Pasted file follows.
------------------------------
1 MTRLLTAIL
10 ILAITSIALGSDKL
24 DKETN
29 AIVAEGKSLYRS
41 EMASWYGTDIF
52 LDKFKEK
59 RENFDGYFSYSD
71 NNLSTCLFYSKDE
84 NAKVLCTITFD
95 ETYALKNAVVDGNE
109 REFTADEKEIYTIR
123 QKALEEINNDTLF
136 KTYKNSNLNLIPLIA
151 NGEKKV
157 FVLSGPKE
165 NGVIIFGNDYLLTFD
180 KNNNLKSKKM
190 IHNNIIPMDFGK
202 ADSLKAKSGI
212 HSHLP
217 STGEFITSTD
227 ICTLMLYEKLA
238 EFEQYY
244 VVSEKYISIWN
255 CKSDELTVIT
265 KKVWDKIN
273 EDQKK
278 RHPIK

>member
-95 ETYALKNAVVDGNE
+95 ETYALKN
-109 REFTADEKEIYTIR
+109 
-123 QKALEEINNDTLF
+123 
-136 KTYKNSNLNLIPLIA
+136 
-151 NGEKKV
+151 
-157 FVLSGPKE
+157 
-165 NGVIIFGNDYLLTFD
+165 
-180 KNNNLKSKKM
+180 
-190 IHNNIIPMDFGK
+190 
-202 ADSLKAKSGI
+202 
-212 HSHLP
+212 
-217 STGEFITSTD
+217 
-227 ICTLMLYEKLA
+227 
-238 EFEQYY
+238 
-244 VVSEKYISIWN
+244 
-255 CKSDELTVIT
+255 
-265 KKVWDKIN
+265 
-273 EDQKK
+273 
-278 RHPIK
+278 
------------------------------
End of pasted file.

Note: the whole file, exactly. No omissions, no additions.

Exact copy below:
1 MTRLLTAIL
10 ILAITSIALGSDKL
24 DKETN
29 AIVAEGKSLYRS
41 EMASWYGTDIF
52 LDKFKEK
59 RENFDGYFSYSD
71 NNLSTCLFYSKDE
84 NAKVLCTITFD
95 ETYALKNAVVDGNE
109 REFTADEKEIYTIR
123 QKALEEINNDTLF
136 KTYKNSNLNLIPLIA
151 NGEKKV
157 FVLSGPKE
165 NGVIIFGNDYLLTFD
180 KNNNLKSKKM
190 IHNNIIPMDFGK
202 ADSLKAKSGI
212 HSHLP
217 STGEFITSTD
227 ICTLMLYEKLA
238 EFEQYY
244 VVSEKYISIWN
255 CKSDELTVIT
265 KKVWDKIN
273 EDQKK
278 RHPIK

>member
-95 ETYALKNAVVDGNE
+95 ETYALKN
-109 REFTADEKEIYTIR
+109 
-123 QKALEEINNDTLF
+123 
-136 KTYKNSNLNLIPLIA
+136 
-151 NGEKKV
+151 
-157 FVLSGPKE
+157 
-165 NGVIIFGNDYLLTFD
+165 
-180 KNNNLKSKKM
+180 
-190 IHNNIIPMDFGK
+190 
-202 ADSLKAKSGI
+202 
-212 HSHLP
+212 
-217 STGEFITSTD
+217 
-227 ICTLMLYEKLA
+227 
-238 EFEQYY
+238 
-244 VVSEKYISIWN
+244 
-255 CKSDELTVIT
+255 
-265 KKVWDKIN
+265 
-273 EDQKK
+273 
-278 RHPIK
+278 